What would happen if Jesus Christ returned to earth today? It is a philosophical question that some people may ponder as an interesting hypothetical debate, but Netflix’s new series, Messiah explores that in its ten episode first season. For those looking for an intriguing quarantine binge, keep reading!
The series opens with a mysterious man preaching to a crowd in Damascus, Syria as it comes under attack. A sandstorm envelops the city and deters the attack, and many people come to believe that the man is a prophetic figure responsible for miraculously saving them. Al-Masih (Mehdi Dehbi), as he comes to be known, remains an enigma throughout the entire series. He never explicitly comes out and states, “I am the messiah,” and he likewise does not deny it. As he comes to the attention of CIA officer Eva Geller (Michelle Monaghan) as a possible cult or terrorist leader, Al-Masih just becomes more and more of a mystery. He has an uncanny ability to read people and get into their heads, and every episode swings back and forth like a pendulum around one central question: Is this just a very convincing con man, or is he an actual miracle worker and the son of God?
Even as an atheist who grew up Catholic, I found the series to be very compelling. Actor Mehdi Dehbi wows in his portrayal of the mysterious Al-Masih. You cannot help but feel that the rhetorical, authoritative way in which he addresses crowds and individuals alike is what the savior might sound like today. As numerous governments investigate Al-Masih and question his true motives, deeper questions arise. If he isn’t the messiah, what does he want? If he could be the messiah, is following him worth abandoning your current life to go with him at a moment’s notice? If you disagree with him and he is in fact the son of God, can you admit that you love the idea of God and your interpretations more than the real deal?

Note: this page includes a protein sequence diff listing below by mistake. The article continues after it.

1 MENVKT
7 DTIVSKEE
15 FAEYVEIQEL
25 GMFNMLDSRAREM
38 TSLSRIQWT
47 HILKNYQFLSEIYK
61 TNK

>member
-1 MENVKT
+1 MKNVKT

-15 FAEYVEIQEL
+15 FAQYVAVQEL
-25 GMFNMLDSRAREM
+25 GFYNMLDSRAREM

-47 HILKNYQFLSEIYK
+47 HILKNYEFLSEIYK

Aside from Dehbi, other standouts in the series include John Ortiz as Felix, a small town preacher suffering a crisis of faith who ultimately becomes one of the strongest supporters of Al-Masih. His doubts and then renewed faith are sure to resonate with many viewers. Michelle Monaghan also shines as a CIA officer with a core of steel and sharp eye for details.
Perhaps another topic the series asks us to consider is the commercialization of religion. We do see one mega church network featured at one point, and characters discuss helping Al-Masih reach a wider audience with his message. In a sense, though, they are also discussing how to profit from him. For those with access to HBO, this corruption of faith is explored in an irreverent and lighter tone on The Righteous Gemstones, a dark comedy series that explores the pitfalls of a family mired in very unethical antics despite running a lucrative mega church.
Regardless of your actual religious beliefs, or lack thereof, Messiah provides phenomenal drama that will make you question everything, both in the series and perhaps in your own belief system as well. Be warned that the ending may confuse you at first; I had to read an article or two to confirm my conclusions after the last scenes. Ultimately you will leave with some answers about Al-Masih and hopes for a second season from yet another of Netflix’s winners.
—Antonio Rodriguez, Blogger.
Joliet native Antonio Rodriguez is a jack of all trades, having worked in several careers since obtaining his bachelor’s degree ten years ago. An obsession with Mad Men and a love of advertising has led him to focus on studying Marketing at Lewis University, which he balances with walking his two rescue dogs. If either the zombies or machines rise up, he’s the man to find.